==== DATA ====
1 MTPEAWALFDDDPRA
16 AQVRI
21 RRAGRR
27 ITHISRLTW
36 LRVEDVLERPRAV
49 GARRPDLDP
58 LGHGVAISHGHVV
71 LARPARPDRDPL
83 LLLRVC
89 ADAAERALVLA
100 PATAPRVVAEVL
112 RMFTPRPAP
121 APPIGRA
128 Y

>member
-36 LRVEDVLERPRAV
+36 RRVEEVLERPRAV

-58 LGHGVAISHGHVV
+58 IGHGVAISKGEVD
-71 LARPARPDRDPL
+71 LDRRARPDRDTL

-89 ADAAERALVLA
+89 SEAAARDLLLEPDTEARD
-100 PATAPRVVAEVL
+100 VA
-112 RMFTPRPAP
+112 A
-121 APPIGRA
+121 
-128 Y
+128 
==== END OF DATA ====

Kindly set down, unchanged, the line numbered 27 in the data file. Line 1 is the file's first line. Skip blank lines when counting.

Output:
+112 A